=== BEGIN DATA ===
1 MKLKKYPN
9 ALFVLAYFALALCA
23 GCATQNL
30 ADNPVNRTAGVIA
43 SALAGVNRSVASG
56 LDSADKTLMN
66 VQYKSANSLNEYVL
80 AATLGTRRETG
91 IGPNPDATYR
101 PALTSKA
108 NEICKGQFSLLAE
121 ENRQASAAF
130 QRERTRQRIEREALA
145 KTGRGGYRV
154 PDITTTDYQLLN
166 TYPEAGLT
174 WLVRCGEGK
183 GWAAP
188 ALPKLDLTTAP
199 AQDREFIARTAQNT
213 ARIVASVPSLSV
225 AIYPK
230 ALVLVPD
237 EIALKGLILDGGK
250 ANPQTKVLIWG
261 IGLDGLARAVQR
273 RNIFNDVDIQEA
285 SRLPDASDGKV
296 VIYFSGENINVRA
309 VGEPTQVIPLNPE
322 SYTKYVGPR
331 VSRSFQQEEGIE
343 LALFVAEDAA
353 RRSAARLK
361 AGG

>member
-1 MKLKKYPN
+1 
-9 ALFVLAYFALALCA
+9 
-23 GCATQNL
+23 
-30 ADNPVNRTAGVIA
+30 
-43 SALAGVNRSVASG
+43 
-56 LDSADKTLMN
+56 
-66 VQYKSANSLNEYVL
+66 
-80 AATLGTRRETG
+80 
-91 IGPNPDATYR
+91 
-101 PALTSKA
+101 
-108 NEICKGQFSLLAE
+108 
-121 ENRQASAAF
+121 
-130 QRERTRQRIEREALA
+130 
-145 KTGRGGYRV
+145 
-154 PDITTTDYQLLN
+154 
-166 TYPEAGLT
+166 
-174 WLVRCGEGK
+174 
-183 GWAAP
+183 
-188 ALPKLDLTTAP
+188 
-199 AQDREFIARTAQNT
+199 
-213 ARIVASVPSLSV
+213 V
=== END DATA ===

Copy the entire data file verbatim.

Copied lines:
1 MKLKKYPN
9 ALFVLAYFALALCA
23 GCATQNL
30 ADNPVNRTAGVIA
43 SALAGVNRSVASG
56 LDSADKTLMN
66 VQYKSANSLNEYVL
80 AATLGTRRETG
91 IGPNPDATYR
101 PALTSKA
108 NEICKGQFSLLAE
121 ENRQASAAF
130 QRERTRQRIEREALA
145 KTGRGGYRV
154 PDITTTDYQLLN
166 TYPEAGLT
174 WLVRCGEGK
183 GWAAP
188 ALPKLDLTTAP
199 AQDREFIARTAQNT
213 ARIVASVPSLSV
225 AIYPK
230 ALVLVPD
237 EIALKGLILDGGK
250 ANPQTKVLIWG
261 IGLDGLARAVQR
273 RNIFNDVDIQEA
285 SRLPDASDGKV
296 VIYFSGENINVRA
309 VGEPTQVIPLNPE
322 SYTKYVGPR
331 VSRSFQQEEGIE
343 LALFVAEDAA
353 RRSAARLK
361 AGG

>member
-1 MKLKKYPN
+1 
-9 ALFVLAYFALALCA
+9 
-23 GCATQNL
+23 
-30 ADNPVNRTAGVIA
+30 
-43 SALAGVNRSVASG
+43 
-56 LDSADKTLMN
+56 
-66 VQYKSANSLNEYVL
+66 
-80 AATLGTRRETG
+80 
-91 IGPNPDATYR
+91 
-101 PALTSKA
+101 
-108 NEICKGQFSLLAE
+108 
-121 ENRQASAAF
+121 
-130 QRERTRQRIEREALA
+130 
-145 KTGRGGYRV
+145 
-154 PDITTTDYQLLN
+154 
-166 TYPEAGLT
+166 
-174 WLVRCGEGK
+174 
-183 GWAAP
+183 
-188 ALPKLDLTTAP
+188 
-199 AQDREFIARTAQNT
+199 
-213 ARIVASVPSLSV
+213 V